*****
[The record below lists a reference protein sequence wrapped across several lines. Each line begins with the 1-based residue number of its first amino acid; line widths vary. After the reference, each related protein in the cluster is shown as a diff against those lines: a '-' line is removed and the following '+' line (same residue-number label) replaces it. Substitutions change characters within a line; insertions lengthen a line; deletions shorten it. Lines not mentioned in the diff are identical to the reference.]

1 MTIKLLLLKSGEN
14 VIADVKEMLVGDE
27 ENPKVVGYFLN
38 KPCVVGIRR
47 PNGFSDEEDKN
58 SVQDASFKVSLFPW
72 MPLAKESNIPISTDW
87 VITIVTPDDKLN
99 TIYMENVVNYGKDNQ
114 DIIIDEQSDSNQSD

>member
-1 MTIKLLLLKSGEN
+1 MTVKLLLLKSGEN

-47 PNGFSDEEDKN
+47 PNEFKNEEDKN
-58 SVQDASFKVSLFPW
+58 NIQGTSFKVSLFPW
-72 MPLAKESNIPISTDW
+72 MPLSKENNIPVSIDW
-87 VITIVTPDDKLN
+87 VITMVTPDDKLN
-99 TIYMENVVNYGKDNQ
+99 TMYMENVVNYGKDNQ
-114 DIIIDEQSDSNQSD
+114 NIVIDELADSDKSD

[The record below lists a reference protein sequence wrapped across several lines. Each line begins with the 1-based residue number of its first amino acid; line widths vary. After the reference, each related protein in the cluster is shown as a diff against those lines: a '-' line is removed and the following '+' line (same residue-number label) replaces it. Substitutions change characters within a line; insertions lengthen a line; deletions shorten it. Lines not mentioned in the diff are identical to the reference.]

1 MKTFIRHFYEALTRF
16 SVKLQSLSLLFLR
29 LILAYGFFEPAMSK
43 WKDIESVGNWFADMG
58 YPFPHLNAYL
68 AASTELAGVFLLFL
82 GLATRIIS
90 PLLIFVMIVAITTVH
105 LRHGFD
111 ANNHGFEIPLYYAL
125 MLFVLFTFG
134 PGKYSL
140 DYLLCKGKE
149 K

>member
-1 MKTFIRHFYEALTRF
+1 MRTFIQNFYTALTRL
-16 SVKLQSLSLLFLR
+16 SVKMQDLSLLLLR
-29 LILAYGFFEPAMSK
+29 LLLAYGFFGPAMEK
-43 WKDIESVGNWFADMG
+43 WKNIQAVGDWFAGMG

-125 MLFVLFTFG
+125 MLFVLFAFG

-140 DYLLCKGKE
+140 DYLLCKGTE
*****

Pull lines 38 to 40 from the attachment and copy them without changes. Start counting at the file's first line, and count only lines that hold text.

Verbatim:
125 MLFVLFTFG
134 PGKYSL
140 DYLLCKGKE